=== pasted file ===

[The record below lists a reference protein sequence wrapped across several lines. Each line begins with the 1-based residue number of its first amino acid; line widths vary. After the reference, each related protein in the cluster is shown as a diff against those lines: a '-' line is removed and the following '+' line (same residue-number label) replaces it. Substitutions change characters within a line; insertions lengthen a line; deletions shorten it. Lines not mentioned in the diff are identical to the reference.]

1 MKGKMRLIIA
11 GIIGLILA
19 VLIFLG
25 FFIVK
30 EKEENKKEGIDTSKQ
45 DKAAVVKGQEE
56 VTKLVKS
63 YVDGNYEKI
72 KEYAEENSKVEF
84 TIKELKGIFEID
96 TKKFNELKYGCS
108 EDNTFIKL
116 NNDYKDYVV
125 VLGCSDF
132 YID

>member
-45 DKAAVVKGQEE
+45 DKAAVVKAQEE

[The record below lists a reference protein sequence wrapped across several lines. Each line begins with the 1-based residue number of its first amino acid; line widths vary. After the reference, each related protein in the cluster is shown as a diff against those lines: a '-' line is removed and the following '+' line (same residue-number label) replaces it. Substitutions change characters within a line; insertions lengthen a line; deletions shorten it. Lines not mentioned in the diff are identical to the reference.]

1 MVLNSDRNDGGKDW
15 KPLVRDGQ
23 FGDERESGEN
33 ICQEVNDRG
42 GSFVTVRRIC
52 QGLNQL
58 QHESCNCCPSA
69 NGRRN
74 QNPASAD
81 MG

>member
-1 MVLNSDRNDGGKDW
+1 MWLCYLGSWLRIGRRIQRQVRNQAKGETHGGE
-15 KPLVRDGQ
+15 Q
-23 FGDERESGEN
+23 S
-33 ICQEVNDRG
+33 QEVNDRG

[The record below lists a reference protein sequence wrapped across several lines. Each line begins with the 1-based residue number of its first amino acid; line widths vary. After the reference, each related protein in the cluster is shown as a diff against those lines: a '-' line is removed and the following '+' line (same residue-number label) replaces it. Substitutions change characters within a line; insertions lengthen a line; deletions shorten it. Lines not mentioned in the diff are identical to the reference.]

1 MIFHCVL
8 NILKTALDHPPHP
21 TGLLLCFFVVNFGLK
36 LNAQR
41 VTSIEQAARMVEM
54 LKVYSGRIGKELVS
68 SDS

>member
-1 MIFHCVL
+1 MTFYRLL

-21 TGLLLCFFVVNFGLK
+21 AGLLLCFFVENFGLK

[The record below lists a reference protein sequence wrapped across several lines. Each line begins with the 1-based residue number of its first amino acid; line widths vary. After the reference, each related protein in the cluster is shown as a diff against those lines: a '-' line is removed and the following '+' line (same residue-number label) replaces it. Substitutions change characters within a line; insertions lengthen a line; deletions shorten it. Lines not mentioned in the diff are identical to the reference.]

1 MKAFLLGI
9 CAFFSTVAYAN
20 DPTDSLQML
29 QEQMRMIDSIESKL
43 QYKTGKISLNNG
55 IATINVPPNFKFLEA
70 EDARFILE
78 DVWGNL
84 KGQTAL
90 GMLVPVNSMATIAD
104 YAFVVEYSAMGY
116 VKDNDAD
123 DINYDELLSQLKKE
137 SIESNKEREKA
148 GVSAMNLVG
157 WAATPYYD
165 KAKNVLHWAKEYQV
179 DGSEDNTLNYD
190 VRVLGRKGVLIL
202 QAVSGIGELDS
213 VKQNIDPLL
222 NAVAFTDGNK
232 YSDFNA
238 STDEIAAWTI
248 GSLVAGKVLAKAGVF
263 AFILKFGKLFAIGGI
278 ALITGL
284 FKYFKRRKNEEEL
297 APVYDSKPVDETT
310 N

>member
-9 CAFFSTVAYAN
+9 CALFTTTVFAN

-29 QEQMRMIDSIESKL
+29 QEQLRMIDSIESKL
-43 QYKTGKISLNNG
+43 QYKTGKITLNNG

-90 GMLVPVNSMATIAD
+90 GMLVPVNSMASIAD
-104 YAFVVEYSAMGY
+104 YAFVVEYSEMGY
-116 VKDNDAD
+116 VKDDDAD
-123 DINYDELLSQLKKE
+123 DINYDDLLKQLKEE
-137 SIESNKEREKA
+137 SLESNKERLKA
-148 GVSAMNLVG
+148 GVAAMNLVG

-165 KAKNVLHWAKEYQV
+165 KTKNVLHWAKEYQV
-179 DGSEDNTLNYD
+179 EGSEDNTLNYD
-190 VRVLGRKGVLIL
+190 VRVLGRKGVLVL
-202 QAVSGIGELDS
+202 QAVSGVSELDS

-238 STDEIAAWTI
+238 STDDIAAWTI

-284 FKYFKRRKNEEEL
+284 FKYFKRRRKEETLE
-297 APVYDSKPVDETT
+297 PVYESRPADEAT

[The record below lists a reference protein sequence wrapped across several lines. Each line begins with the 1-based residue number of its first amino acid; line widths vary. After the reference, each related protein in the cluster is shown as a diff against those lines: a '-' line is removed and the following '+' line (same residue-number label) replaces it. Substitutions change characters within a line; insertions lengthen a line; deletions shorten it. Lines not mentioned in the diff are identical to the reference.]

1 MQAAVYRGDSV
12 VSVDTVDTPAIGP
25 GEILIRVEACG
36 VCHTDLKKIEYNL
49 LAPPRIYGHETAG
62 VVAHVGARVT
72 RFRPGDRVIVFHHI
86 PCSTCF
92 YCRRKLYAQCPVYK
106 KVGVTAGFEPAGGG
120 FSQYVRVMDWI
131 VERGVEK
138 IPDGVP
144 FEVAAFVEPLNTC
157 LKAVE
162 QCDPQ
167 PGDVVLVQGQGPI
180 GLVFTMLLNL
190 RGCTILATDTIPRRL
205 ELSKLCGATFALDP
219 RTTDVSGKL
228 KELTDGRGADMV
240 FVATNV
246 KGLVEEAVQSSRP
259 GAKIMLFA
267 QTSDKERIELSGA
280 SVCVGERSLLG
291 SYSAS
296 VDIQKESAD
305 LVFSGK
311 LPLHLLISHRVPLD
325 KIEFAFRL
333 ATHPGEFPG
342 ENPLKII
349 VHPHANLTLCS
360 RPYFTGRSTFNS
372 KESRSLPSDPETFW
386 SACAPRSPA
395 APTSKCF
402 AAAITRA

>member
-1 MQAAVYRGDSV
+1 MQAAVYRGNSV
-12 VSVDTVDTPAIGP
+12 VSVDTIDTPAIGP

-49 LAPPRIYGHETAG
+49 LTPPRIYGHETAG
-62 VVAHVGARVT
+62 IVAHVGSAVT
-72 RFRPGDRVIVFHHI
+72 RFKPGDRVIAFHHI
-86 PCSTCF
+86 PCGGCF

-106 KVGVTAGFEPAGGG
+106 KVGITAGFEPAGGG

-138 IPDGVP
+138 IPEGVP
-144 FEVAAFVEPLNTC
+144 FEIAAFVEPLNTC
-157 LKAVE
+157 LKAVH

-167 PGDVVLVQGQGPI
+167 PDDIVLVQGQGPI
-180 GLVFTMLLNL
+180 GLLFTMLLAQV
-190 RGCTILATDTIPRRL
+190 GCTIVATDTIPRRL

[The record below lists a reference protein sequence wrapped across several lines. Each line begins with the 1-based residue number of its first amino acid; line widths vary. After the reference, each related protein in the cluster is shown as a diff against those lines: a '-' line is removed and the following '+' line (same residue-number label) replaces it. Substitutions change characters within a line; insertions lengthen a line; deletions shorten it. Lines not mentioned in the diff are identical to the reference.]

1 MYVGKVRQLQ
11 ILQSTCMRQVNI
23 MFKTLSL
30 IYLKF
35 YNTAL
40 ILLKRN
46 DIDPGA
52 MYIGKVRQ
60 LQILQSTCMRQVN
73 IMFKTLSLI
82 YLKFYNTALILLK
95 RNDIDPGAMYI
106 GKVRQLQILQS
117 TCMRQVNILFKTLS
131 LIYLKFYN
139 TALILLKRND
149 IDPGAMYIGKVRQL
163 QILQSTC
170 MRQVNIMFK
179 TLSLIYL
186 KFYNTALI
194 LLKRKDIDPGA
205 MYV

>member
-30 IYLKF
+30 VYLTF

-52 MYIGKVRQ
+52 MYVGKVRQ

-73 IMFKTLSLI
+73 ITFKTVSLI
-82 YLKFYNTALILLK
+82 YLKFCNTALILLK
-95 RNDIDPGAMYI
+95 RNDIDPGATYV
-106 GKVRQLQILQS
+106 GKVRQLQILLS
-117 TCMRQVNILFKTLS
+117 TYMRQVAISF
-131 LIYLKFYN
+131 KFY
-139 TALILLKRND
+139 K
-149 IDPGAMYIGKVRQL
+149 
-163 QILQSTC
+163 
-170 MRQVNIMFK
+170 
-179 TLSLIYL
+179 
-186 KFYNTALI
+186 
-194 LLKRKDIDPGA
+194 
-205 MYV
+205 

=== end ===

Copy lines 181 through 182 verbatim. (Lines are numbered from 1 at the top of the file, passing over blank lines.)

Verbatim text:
-180 GLVFTMLLNL
+180 GLLFTMLLAQV